- Rebuild partnerships. Establish authentic and mutually beneficial relationships with a broad range of environment-rich organizations across sectors including environmental justice, youth development, health and wellness, food justice, nutrition, transportation, clean water, clean air, and more. These organizations may not self-identify as being in the environmental education sector. Meet, read up, listen carefully, find the intersection of the goals of your programs with the needs and priorities of your partners. In addition, establish partnerships with school districts, county offices of education, and other mainstream education systems that can provide access to environmental education experiences for a broader range of learners. When we envision mutually beneficial relationships, rather than audiences or customers we can serve, we can dismantle a deeply rooted sense of saviorism that positions those with resources as benevolent bringers of outdoor experiences. Partnerships with community-based organizations and school systems can help us to identify vulnerable populations, and help us to understand what societal conditions have led to their vulnerability. If these genuine partnerships are established at the same time that we have redesigned hiring practices and reimagined our workplace, we can have the resources, expertise and lived experience within our organizations to build trust and expedite the efficacy of our work together.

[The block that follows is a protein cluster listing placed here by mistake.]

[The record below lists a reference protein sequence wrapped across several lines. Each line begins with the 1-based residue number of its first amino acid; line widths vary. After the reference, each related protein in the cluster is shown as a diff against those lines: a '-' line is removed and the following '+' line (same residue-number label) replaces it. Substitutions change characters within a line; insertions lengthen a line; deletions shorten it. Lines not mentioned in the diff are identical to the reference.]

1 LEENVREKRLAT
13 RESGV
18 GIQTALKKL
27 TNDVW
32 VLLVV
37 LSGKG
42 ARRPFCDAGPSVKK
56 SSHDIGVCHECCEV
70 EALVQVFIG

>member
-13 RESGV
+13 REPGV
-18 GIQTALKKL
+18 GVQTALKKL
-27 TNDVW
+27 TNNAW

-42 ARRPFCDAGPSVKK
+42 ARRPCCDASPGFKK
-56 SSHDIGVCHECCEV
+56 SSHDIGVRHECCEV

- Redefine the field. With broader partnerships, inclusive workplace cultures, more equitable hiring practices, and a clear focus on equity at all levels of our work, we can redefine the field of environmental education — which has roots in the oppression and marginalization of People of Color — into a field that works towards ensuring that every person is able to access the healing benefits of spending time outdoors and connecting to nature. Environmental education can be a field that recognizes and honors that “environmental literacy” is comprised of the knowledge, skills, know-how, attitudes, values, and beliefs that are held by communities in unique and powerful ways.